Before the car hit him, there was an upbeat atmosphere among those protesting a white nationalist rally in Virginia last year, a student recalled in court on Friday.
The next thing Aubtin Heydari, 22, remembered was being soaked in blood and wondering why he could not walk.
Heydari testified at the second day of the trial of James Fields Jr., the white nationalist behind the wheel of the gray Challenger car that struck the victims, killing one and injuring 19 others.
Fields, 21, faces 10 charges for his role in the violence at the “Unite the Right” rally in Charlottesville in August 2017, including for the murder of Heather Heyer, a counterprotester killed in the collision, which was captured in widely seen videos.
“A lot of people were singing protest songs and hymns, there was a lot of optimism,” Heydari testified in the Charlottesville Circuit Court, describing the mood before Fields drove into the crowd. Field says he acted in self-defense, terrified by the crowds near his car.
Heydari also suffered a concussion that left him with severe memory loss.
“I remember something being wrong, and seeing blood, but I didn’t remember how, when or why,” he told the court. “I remember not being able to talk and blood running down my face.” He later learned his leg was broken and that he would require multiple surgeries.
Hundreds of white nationalists had gathered in Charlottesville to protest the planned removal a statue honoring the U.S. Civil War-era Confederacy from a public park. At a rally the night before the incident, they carried torches and chanted anti-Semitic slogans.
Responding after the violence, U.S. President Donald Trump said there were “very fine people on both sides,” drawing criticism from Democrats and fellow Republicans for equating the white nationalists with those who demonstrated against them.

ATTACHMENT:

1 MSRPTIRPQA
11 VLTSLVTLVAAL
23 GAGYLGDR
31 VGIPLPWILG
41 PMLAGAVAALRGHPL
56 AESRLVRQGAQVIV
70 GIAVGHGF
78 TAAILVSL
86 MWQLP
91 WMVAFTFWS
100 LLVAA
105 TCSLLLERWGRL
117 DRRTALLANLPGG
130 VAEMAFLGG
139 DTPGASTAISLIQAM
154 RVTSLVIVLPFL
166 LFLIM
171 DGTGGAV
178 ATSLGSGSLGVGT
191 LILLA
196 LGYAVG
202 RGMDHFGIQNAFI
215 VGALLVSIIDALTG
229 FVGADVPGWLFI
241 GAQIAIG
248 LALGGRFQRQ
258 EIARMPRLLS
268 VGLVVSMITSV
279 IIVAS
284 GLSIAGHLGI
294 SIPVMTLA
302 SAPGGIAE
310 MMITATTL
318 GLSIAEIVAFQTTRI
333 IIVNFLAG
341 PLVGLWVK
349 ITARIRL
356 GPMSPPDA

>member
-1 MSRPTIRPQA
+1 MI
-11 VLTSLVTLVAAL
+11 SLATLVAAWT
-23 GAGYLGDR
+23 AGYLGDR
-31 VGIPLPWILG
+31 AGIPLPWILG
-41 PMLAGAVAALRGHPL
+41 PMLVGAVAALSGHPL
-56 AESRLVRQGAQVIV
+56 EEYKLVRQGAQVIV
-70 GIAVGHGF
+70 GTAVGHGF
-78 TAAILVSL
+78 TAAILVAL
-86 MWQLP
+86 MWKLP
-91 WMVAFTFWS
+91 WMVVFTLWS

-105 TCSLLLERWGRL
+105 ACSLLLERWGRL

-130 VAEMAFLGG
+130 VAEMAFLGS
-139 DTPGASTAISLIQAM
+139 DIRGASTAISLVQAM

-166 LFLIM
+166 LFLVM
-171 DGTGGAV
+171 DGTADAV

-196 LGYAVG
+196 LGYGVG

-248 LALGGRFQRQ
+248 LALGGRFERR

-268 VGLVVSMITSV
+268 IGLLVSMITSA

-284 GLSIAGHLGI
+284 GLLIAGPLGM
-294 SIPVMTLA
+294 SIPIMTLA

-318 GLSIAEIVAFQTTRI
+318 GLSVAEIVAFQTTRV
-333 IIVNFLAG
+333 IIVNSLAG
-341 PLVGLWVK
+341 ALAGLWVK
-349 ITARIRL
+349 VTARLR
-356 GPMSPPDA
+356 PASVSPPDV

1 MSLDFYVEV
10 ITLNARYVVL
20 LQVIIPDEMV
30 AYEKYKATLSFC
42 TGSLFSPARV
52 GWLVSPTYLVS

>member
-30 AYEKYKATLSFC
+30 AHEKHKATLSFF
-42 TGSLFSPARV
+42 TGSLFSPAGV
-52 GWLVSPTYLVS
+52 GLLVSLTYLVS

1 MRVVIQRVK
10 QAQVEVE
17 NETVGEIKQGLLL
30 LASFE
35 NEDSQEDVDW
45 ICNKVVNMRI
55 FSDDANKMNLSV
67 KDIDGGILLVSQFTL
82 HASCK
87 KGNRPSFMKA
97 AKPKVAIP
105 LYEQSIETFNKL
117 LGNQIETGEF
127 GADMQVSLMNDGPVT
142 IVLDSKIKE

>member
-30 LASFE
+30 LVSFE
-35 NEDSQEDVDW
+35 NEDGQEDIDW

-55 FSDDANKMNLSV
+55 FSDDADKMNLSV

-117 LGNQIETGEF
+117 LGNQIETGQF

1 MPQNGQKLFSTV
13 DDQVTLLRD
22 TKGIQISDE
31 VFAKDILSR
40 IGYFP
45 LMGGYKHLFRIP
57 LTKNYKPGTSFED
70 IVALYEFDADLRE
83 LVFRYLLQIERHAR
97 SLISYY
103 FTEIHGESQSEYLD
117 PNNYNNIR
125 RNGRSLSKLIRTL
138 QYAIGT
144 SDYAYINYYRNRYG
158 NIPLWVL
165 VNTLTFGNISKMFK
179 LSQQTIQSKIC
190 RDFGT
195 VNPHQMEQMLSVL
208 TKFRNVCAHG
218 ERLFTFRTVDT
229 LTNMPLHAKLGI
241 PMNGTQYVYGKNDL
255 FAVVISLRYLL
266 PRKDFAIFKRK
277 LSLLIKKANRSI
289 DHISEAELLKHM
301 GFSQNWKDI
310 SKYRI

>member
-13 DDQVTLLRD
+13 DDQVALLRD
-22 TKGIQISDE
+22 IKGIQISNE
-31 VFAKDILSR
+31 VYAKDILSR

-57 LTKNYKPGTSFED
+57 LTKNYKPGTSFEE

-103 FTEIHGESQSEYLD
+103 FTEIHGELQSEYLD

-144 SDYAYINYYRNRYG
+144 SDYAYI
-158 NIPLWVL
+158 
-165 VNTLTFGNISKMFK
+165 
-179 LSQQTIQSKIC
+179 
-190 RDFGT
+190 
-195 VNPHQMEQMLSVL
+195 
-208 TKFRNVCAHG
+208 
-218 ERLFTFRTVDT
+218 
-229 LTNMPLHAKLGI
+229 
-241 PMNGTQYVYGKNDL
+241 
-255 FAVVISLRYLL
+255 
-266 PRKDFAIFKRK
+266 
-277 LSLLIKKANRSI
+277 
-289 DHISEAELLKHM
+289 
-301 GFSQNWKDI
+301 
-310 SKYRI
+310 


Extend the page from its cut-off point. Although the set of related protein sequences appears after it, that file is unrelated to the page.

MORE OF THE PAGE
Hours before driving into the crowd, Fields was photographed carrying a shield with the emblem of a far-right group, although the group later denied he was a member.
The government contends that Fields’ killing of Heyer was pre-meditated murder, which he denies. His trial is expected to last three weeks.
Writing by Jonathan Allen; Editing by Daniel Wallis and Bill Berkrot
Netanyahu cancels UN visit over post-poll ‘political context’
Israeli Prime Minister Benjamin Netanyahu has cancelled his planned visit to the United Nations General Assembly due to the "political context" in Israel, sources in his office told AFP Wednesday.
Initial results from Tuesday's general election show Netanyahu's Likud party tied with the Blue and White alliance of his main challenger, former army chief Benny Gantz.
According to Israeli media, with more than 90 percent of ballots counted, Netanyahu's right-wing Likud had 31 seats, while Gantz's Blue and White took 32 places in Israel's 120-member parliament.
If the results hold, it will be a major setback for Netanyahu, who hoped to form a right-wing coalition similar to his current administration as he faces possible corruption charges in the weeks ahead.
Whoopi Goldberg drops the hammer on Trump impeachment: ‘We’re a lawless country right now — open your eyes’
"The View" host Whoopi Goldberg urged viewers to open their eyes to President Donald Trump's lawlessness -- and demand accountability.
The show's panelists discussed former Trump campaign manager Corey Lewandowski's testimony before the House Judiciary Committee, which co-host Abby Huntsman denounced as a "total embarrassment for democracy," and Goldberg said it was even worse than that.
"Even if you start to impeach him, he's there for the next two years," said Goldberg, who was wearing a wig from her upcoming role in Stephen King's "The Stand." "It's going to take that long. Look how long it took to impeach (Bill) Clinton."
Let me take you down: Strawberry Field opens to public
Beatles fans can now take a trip through the childhood sanctuary of John Lennon that inspired the seminal song "Strawberry Fields Forever", with the former children's home opening its doors to the public.
Lennon used to climb over the fence from his aunt's house, where he grew up, and play with other children at the Strawberry Field orphanage.
Its importance in shaping Lennon's personality was laid bare in the classic 1967 psychedelic hit.
Around 60,000 fans flock each year to the site to have their photographs taken outside the famous red gates, but until now have never been allowed beyond.